• Better procurement practices could save between £750m and £1bn by 2020
  • Carte report expected to say there has been “systematic failure” to capitalise on NHS buying power
  • Trusts to be urged to invest in their electronic procurement catalogues, before national system finalised

The Carter review is expected to call for hospitals to make urgent investments in electronic procurement catalogues, HSJ has learned.

Lord Carter, who is currently finalising his report into hospital efficiency, will announce a series of measures to save £750m by 2020 through better procurement practices, following a “systematic failure” of the NHS to capitalise on its potential buying power.



Trusts could be encouraged to invest in their own catalogue systems

A single electronic catalogue for the NHS is a key part of the Department of Health’s existing “procurement transformation programme”, but this is not expected to be ready until 2018.

Lord Carter’s review is expected to recommend that trusts “urgently invest in their own catalogue systems”, HSJ understands, and should be mandated to make 80 per cent of relevant purchases through their catalogue by 2018.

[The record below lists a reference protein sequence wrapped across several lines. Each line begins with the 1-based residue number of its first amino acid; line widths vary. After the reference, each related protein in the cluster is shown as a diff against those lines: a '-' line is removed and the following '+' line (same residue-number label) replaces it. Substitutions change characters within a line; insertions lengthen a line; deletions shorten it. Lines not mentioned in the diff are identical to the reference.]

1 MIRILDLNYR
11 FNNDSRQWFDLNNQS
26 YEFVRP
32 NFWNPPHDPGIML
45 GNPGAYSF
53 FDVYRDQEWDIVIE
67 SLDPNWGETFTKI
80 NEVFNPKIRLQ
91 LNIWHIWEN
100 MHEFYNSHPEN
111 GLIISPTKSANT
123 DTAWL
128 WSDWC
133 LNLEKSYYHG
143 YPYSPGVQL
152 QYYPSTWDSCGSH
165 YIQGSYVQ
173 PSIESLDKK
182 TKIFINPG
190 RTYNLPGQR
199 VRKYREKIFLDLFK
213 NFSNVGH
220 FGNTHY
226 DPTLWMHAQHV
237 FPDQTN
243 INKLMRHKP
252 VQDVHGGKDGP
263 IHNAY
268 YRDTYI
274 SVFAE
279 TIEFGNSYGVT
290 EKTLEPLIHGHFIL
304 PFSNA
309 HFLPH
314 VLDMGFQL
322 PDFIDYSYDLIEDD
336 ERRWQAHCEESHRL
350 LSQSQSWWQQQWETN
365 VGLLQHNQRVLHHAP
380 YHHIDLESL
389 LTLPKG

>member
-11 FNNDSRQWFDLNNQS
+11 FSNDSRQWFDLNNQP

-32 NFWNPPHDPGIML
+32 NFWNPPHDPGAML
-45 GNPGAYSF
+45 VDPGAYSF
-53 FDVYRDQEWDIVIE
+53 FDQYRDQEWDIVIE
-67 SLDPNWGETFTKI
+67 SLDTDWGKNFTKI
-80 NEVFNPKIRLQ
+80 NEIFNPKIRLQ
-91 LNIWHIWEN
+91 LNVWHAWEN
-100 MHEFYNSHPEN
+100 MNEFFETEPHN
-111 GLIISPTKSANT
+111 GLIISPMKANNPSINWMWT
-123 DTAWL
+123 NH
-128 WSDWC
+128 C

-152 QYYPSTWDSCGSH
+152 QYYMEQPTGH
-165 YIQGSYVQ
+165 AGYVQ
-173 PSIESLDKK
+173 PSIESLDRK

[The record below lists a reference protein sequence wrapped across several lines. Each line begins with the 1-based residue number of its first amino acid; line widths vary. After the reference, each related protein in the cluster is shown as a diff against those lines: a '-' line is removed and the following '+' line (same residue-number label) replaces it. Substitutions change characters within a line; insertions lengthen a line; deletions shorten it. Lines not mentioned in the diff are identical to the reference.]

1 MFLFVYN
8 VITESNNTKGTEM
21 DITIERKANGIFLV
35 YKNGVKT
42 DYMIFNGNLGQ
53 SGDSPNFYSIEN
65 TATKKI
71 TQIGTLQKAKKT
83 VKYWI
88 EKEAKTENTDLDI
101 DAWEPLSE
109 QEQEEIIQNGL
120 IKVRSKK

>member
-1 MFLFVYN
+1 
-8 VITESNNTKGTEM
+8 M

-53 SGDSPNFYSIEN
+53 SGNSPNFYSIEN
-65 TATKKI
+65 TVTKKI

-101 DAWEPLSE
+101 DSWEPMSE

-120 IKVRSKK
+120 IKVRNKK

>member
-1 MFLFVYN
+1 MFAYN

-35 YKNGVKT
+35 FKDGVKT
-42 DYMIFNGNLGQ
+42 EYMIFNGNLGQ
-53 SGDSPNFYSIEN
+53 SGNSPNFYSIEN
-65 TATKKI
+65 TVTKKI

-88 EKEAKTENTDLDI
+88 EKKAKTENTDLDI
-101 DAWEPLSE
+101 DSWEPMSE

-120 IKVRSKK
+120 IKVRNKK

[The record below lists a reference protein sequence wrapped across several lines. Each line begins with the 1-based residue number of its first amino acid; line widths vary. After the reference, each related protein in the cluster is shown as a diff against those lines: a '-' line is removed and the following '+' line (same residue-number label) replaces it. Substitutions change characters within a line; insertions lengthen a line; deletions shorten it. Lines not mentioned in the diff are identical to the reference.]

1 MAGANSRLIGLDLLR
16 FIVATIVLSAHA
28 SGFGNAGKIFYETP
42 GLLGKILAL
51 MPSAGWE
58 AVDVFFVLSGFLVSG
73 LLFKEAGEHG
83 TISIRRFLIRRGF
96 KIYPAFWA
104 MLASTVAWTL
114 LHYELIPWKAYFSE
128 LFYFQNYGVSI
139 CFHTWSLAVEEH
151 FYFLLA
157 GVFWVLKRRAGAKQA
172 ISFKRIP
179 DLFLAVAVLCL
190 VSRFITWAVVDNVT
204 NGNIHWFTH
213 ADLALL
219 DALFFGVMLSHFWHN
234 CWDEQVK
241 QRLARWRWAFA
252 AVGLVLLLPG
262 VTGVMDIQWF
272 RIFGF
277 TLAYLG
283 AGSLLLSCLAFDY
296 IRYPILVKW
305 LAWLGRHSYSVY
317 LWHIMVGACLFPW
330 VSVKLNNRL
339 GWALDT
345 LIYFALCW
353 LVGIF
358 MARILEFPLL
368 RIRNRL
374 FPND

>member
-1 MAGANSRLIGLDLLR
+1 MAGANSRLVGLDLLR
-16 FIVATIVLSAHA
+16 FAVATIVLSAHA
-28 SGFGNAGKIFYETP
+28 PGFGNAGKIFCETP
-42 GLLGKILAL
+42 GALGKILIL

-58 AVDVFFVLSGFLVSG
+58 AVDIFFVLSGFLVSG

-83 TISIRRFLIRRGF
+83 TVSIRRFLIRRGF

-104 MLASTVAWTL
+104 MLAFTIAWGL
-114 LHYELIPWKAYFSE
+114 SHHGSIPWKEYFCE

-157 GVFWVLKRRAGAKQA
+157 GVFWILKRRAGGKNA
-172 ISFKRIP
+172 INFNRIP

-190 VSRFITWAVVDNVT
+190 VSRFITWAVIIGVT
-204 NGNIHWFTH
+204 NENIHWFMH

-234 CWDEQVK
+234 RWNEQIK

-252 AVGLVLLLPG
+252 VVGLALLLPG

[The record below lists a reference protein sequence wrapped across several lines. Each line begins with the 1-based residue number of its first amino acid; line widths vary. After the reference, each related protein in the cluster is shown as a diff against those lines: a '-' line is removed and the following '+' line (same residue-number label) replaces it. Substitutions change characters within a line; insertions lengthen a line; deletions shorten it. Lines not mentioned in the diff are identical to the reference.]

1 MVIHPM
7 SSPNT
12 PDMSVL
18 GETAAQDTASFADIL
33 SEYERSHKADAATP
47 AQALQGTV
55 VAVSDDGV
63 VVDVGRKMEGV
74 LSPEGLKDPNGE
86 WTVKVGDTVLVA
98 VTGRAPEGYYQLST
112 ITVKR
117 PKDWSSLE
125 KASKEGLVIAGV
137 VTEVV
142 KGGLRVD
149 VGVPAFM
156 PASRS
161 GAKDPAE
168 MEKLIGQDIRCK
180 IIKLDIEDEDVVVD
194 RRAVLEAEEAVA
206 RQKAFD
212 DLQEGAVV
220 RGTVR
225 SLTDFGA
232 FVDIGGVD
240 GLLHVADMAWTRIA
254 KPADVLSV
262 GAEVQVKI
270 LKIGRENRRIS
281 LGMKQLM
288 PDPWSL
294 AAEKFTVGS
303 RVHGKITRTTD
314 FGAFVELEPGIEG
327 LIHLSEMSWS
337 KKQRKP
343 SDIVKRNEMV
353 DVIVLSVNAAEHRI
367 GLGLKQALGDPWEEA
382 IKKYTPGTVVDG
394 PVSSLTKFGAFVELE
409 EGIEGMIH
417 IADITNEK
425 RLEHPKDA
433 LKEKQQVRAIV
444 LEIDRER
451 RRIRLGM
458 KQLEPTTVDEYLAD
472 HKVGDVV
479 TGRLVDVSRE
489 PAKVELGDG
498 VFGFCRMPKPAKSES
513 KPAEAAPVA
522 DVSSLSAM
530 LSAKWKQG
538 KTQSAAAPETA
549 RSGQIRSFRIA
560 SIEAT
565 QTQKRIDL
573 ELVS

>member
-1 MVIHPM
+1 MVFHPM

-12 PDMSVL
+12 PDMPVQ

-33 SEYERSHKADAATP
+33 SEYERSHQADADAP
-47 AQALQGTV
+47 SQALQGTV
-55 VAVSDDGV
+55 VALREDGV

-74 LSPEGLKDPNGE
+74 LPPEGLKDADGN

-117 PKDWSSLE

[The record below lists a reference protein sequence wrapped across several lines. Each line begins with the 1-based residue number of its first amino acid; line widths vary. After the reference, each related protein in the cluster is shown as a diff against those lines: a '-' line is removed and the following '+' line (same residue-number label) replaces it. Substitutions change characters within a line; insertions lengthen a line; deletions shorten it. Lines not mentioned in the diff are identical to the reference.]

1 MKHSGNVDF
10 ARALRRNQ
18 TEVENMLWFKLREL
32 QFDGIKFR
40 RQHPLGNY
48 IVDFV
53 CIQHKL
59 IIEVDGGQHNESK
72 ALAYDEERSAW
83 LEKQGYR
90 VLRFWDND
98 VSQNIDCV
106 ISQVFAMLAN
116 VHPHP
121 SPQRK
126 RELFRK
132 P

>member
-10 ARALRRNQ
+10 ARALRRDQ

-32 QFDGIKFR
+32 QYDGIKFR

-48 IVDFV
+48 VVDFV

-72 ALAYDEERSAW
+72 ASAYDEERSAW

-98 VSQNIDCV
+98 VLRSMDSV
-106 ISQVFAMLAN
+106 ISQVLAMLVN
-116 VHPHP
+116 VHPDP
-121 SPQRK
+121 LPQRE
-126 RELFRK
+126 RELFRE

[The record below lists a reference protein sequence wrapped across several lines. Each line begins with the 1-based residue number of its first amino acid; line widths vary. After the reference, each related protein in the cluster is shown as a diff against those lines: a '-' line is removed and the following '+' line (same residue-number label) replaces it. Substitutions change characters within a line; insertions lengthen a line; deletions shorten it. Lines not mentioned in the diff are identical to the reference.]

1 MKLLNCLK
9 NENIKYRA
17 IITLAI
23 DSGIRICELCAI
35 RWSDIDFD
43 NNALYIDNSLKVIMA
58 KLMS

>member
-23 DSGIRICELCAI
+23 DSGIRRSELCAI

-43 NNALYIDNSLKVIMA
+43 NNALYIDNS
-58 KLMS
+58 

To achieve this trusts should look to collaborate with others to deliver joint sourcing plans, and use third party analytics companies if necessary, the report is expected to say.

There is acknowledgement that some trusts have already made progress on this. HSJ understands the review will say that most are unaware of what they buy, what the quantities are or the prices they pay.

Last summer it was estimated that £1bn – which represents 10 per cent of NHS procurement spending – could be saved through better practices, and although this is still seen as achievable, £750m is thought to be more realistic.

As previously reported, Lord Carter will also recommend a new purchasing price index of around 100 products, to enable price comparisons. This data will be sent to NHS Improvement, which will hold trusts accountable against the index from April.

The review is also expected to recommend:

  • a board director is nominated to oversee the local procurement transformation plans;
  • all trusts implement a spend analytics capability, efficient electronic catalogue, inventory management systems and explore other back office savings opportunities; and
  • trusts adopt the NHS standards of procurement, and produce a self-improvement plan to meet their target standard by March 2017.